Something we had to do in keeping up the cemetery when we were young, everybody went to the cemetery and they took care of their own lots. They had to hoe them, [clean] off the lots—and this usually happened in the spring of the year. Every family came to the cemetery, and they cleaned off their lots. Then at noontime the women had all prepared a meal, and they spread the meal out under trees. And in the afternoon, then they went into the old church and would sing the rest of the evening. So that was one big event for Point Enterprise.


WILSON: Mrs. Gunn, what was considered a good cotton-picking for a day? How many pounds was considered [a] decent day’s work?


GUNN: (laughs) With me, I did good if I picked a hundred pounds.


WILSON: A hundred pounds.


GUNN: Sometimes, not much. Oh, I don’t know. Two hundred? Some of them could pick two hundred pounds; some of the faster pickers could pick two hundred pounds.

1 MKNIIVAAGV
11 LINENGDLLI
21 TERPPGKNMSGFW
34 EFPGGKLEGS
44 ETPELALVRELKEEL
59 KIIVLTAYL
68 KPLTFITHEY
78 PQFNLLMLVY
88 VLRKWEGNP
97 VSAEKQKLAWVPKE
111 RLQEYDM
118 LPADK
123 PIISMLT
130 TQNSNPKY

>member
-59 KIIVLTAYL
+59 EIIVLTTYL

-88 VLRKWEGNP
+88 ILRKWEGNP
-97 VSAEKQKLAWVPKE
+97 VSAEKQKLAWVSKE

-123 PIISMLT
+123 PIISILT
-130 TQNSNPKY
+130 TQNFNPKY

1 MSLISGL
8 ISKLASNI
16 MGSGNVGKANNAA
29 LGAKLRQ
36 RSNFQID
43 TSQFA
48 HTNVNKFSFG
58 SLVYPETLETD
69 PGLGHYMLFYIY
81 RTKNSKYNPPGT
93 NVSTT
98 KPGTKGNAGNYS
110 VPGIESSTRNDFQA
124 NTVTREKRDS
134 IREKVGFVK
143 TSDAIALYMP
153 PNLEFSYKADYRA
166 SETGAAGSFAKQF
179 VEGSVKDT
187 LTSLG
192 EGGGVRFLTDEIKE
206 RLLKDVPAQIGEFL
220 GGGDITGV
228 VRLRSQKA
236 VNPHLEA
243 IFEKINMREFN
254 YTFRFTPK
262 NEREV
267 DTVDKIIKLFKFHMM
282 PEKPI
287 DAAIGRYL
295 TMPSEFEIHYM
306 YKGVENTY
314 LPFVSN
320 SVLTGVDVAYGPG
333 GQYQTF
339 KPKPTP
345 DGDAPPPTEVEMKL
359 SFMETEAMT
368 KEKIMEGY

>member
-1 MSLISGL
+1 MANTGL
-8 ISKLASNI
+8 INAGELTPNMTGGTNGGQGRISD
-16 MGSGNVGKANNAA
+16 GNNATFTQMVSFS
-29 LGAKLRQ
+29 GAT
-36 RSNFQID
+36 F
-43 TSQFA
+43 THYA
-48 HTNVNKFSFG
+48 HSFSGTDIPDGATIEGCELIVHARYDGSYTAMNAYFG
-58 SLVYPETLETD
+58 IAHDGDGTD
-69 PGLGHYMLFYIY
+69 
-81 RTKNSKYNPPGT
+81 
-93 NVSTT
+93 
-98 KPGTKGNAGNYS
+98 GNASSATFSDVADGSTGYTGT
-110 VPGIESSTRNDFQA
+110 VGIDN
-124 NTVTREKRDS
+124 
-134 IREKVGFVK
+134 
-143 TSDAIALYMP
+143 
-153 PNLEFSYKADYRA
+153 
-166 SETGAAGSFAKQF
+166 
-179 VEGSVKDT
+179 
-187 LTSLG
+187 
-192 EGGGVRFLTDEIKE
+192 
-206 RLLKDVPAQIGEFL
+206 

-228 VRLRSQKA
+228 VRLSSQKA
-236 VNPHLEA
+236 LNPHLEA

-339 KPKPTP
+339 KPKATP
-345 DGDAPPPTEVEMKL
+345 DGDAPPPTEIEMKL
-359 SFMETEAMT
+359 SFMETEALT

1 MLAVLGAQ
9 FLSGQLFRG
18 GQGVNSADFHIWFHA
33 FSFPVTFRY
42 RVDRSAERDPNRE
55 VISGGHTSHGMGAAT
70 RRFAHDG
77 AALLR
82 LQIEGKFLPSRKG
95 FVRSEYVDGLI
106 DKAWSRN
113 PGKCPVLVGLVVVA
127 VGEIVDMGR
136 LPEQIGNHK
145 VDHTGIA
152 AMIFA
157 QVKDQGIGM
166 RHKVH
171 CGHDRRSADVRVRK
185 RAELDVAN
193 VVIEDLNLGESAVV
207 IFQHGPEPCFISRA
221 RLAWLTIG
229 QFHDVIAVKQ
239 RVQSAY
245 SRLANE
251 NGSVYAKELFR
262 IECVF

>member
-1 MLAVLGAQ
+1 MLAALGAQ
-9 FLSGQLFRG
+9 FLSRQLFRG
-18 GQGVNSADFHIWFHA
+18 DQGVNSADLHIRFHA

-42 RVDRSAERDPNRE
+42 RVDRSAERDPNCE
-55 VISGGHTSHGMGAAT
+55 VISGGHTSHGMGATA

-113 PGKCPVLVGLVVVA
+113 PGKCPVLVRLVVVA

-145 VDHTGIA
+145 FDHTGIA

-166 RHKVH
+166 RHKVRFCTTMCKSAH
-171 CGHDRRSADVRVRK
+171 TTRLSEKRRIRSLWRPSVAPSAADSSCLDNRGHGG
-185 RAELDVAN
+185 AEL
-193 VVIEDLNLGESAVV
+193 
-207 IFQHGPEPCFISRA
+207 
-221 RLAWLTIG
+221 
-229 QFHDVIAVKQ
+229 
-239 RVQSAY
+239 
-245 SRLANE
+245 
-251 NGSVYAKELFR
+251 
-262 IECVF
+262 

WILSON: Two hundred pounds in a day.


GUNN: Yeah. But they had to really—you had to get up early and get with it.


WILSON: Well, does that mean at the end of the day they’re dragging a sack that weighs two hundred pounds?


GUNN: No, no, no. They—when you got your sack full—and you had a long cotton sack to pull down those rows—and you got your sack filled, you went to a wagon where they had scales. They weighed your cotton, your sack of cotton, and they kept a record of it, and they dumped that into a wagon. Then you went back and you picked more. And at the end of the day you may have a total of a hundred pounds.


WILSON: I see.


GUNN: But I don’t think I really picked a hundred pounds of cotton a day. (laughs)


WILSON: Well, that was something. Tell us about—you mentioned before that your mother was a schoolteacher there.


GUNN: Yes, yes. And she did not have to go to college like they do now. She went to a business—kind of like a business school, and then she went to Groesbeck, the county seat, and went before a judge. She went to Mexia High School.